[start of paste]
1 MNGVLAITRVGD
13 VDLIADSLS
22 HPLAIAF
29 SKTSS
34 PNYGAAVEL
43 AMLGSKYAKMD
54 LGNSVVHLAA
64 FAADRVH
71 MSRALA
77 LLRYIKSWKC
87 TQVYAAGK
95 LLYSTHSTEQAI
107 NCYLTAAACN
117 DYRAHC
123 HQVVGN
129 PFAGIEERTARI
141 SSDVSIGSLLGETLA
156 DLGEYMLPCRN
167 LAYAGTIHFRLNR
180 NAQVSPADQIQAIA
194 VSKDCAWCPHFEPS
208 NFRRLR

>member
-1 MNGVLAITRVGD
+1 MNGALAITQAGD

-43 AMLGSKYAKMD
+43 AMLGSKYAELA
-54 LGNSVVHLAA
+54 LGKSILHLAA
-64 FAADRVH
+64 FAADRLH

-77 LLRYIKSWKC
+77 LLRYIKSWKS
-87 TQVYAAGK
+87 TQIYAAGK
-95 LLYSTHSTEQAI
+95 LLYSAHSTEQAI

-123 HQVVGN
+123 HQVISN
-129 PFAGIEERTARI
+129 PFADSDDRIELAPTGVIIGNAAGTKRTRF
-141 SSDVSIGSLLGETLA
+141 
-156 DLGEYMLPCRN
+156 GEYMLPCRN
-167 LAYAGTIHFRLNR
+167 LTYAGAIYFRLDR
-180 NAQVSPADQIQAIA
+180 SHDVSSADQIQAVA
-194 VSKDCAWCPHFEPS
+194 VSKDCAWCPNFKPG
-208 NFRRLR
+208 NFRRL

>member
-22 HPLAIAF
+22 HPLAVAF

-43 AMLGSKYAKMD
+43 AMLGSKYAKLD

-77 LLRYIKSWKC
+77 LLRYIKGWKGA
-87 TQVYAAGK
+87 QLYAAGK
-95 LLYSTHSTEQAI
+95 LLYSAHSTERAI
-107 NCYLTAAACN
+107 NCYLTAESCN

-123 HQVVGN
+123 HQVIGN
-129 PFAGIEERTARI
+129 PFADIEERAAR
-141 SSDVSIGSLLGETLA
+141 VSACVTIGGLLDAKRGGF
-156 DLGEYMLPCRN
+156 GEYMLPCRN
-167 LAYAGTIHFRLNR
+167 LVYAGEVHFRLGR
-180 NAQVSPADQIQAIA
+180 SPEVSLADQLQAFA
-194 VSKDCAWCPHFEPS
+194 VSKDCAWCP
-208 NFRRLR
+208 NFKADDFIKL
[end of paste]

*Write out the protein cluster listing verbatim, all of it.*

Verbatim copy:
1 MNGVLAITRVGD
13 VDLIADSLS
22 HPLAIAF
29 SKTSS
34 PNYGAAVEL
43 AMLGSKYAKMD
54 LGNSVVHLAA
64 FAADRVH
71 MSRALA
77 LLRYIKSWKC
87 TQVYAAGK
95 LLYSTHSTEQAI
107 NCYLTAAACN
117 DYRAHC
123 HQVVGN
129 PFAGIEERTARI
141 SSDVSIGSLLGETLA
156 DLGEYMLPCRN
167 LAYAGTIHFRLNR
180 NAQVSPADQIQAIA
194 VSKDCAWCPHFEPS
208 NFRRLR

>member
-1 MNGVLAITRVGD
+1 MNGALAITQAGD

-43 AMLGSKYAKMD
+43 AMLGSKYAELA
-54 LGNSVVHLAA
+54 LGKSILHLAA
-64 FAADRVH
+64 FAADRLH

-77 LLRYIKSWKC
+77 LLRYIKSWKS
-87 TQVYAAGK
+87 TQIYAAGK
-95 LLYSTHSTEQAI
+95 LLYSAHSTEQAI

-123 HQVVGN
+123 HQVISN
-129 PFAGIEERTARI
+129 PFADSDDRIELAPTGVIIGNAAGTKRTRF
-141 SSDVSIGSLLGETLA
+141 
-156 DLGEYMLPCRN
+156 GEYMLPCRN
-167 LAYAGTIHFRLNR
+167 LTYAGAIYFRLDR
-180 NAQVSPADQIQAIA
+180 SHDVSSADQIQAVA
-194 VSKDCAWCPHFEPS
+194 VSKDCAWCPNFKPG
-208 NFRRLR
+208 NFRRL

>member
-22 HPLAIAF
+22 HPLAVAF

-43 AMLGSKYAKMD
+43 AMLGSKYAKLD

-77 LLRYIKSWKC
+77 LLRYIKGWKGA
-87 TQVYAAGK
+87 QLYAAGK
-95 LLYSTHSTEQAI
+95 LLYSAHSTERAI
-107 NCYLTAAACN
+107 NCYLTAESCN

-123 HQVVGN
+123 HQVIGN
-129 PFAGIEERTARI
+129 PFADIEERAAR
-141 SSDVSIGSLLGETLA
+141 VSACVTIGGLLDAKRGGF
-156 DLGEYMLPCRN
+156 GEYMLPCRN
-167 LAYAGTIHFRLNR
+167 LVYAGEVHFRLGR
-180 NAQVSPADQIQAIA
+180 SPEVSLADQLQAFA
-194 VSKDCAWCPHFEPS
+194 VSKDCAWCP
-208 NFRRLR
+208 NFKADDFIKL